The last question is whether there is any hard evidence of such an alternate version of the Mahabharata and unfortunately I do not have any answer. All that I can say is that it is likely : Had the Nazi's won the war, I am sure that Commando Comics would have been in German and would have painted a very different picture. The closest analogy to such alternate Mahabharata comes from the story of the Nag Hammadi scriptures where a completely different version of the Christian Bible -- the New Testament -- was found in a  village in Egypt. So I can say that it has happened once in the past, with the Bible and it can happen once again in future with the Mahabharata.
[ post updated on 6th May 2010 ]

Before you accuse me of heresy, please read my original post on the historicity of the Mahabharata.


Avijit Das said...

Two other areas of conflict were- 1) if Pandava's anonymity was broken during the Virat war? 2) why Yudhistir had to get Indraprastha even though Dhwritarastra was alive?
But the point if Pandavas were bad guy suffers at this question- why they went to forest (vanavas)? they could have started the war then…

Kind regards.


Calcutta said...


I would suppose they went to Vanavas because they Yudhisthira was so badly embarassed by his incredible imbecility at the dice game that he became the laughing stock of all North India. For the war he would need allies but who would ally with such a studid idiot ? So the only way they could save face was by escaping to the jungle.

Anyway, this needs to be debated at greater length.

Aditya Zutshi said...

Really nice post Sir. There are lots of unanswered questions. A different perspective on the story was more than welcome.

Indira Mukhopadhyay said...

Gone through at a glance! will be back soon. But before i logout i must say


Arvind said...

Very elaborate analysis, Professor!

In Tamil Nadu, we have had the Dravidian/Aryan debate for a long time now & it has shaped our regional politics thus far. And we have had authors like Akilan depicting Raavan as the hero.

Though Krishna's foul plays has been a part of my childhood Mahabharata readings, this is the first time I'm reading 'the Kauravas as heros' angle. Great points!

Unknown said...

Liked your version of Mahabharta. Just to add according to Jain Scriptures, even Krishna went to hell.

Joydeep said...

"Pune Critical Edition" of Mahabharat? Haven't heard of it - any place where to get more details?

Calcutta said...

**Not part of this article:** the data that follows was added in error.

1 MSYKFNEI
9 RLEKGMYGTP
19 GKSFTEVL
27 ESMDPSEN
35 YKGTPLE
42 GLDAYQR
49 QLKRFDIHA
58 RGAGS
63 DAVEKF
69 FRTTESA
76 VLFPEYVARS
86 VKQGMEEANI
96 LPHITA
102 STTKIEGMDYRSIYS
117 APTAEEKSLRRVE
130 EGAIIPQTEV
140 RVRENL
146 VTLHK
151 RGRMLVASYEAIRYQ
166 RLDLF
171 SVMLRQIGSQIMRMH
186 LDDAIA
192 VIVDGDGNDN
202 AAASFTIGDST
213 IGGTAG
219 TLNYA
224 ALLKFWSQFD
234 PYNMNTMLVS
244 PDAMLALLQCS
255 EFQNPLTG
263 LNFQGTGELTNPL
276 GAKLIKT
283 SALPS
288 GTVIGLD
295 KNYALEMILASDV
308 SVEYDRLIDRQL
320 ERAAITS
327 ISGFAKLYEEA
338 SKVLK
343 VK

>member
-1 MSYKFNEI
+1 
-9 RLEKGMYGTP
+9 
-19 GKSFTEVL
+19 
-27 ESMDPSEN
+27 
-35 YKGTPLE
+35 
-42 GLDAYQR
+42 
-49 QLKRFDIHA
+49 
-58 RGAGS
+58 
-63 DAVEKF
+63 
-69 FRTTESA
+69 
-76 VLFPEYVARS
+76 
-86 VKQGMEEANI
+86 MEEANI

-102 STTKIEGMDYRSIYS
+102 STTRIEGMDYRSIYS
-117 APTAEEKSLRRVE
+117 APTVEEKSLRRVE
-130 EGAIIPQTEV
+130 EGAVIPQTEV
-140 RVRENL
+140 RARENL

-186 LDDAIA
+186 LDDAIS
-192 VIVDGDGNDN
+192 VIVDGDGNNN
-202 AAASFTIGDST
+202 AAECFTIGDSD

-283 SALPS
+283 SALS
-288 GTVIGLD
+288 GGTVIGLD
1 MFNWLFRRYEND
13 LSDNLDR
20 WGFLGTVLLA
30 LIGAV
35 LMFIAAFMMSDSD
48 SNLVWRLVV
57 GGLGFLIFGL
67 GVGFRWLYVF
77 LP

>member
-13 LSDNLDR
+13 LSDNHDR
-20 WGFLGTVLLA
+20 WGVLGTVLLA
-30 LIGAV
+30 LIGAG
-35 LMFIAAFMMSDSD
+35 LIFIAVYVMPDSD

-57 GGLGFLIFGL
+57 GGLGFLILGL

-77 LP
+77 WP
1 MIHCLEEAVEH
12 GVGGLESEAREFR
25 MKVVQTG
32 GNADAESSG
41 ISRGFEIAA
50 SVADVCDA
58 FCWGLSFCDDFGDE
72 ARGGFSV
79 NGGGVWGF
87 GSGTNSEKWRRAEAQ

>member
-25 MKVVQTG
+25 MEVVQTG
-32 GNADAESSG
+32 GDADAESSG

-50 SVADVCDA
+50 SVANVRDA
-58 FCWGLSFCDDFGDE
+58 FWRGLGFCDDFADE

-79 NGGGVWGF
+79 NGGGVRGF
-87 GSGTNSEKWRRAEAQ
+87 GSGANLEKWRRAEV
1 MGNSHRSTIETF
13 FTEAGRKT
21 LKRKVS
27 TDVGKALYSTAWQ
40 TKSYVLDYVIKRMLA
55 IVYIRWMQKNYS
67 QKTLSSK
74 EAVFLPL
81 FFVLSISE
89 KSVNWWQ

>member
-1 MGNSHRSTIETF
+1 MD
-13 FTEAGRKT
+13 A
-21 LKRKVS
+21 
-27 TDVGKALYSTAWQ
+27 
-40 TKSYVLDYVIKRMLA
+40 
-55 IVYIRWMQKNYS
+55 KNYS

the Pune Critical Edition is published by the Bhandarkar Institute. Try Google

Unknown said...

Very impressive!! SO You mean to say in world war 2 Hitler was a good guy??

Anand said...

Dear Professor,
read your article and I totally agree to your conclusion that the history is written by the Winners. So it is extremely difficult to understand the right perspective of historical event. In his story Journey to East Herman Hesse (albeit in different context) wrote just about the same complexity of establishing the authenticity of history.

Although I agree to your conclusion, I strongly disagree to the claims in the post. I am writing this comment just because you mentioned the Pune Critical Version of Mahabharata by Bhandarkar Institute, I felt like sharing my thoughts.

The claim that Mahabharata is a battle of good v/s evil itself is a tall claim. It is basically a saga of family trying to sort out its right of property based on the laws prevalent at the time. Their problem was the laws were in presence for a very long time, resulting in extreme variations of its interpretations.

If you claim that the principle of jus sanguinous -- right of blood is of prime importance in establishing the the claim over the throne, then from Dhritarashtra and Pandu the family of Kurus were lost as they were born to Vyas a non Kuru, born to Satyavati and Parashar.

The problem here is nicely explained by S L Bhyrappa in his book Parva is called as Beej Kshetra Nyay. Meaning who is the owner of the crop the farmer who cultivates it or the landlord who owns the land.

In relation to humanity it is concluded as, to whom child belongs, the mother (Kshetra or Bhoomi or the one bears and is the owner of the body that bears) or the father (the beeja or the seed or the owner of the seed that is planted on the kwhetra)

Bhyrappas another book Vanshvruksha also explores this concept very nicely.

In her book Yuganta, Iravati Karve Concludes her commentary on Mahabharata by saying that the end of Mahabharata was the end of a Yug which accepted Niyog (the method in which a fertile womb can get heir to the family without her husband)

I will conclude my commnet by also pointing out the tone in your post which makes the reader believe that the social norms values are timeless and truth, good, evil are the constant concepts. With other posts in your blog I am certain that you don't believe there is one such thing as universal and timeless truth. So criticizing Pandavas by applying yardstick of todays values can only sensationalize the reader, rather than making hims think about the crux of the story.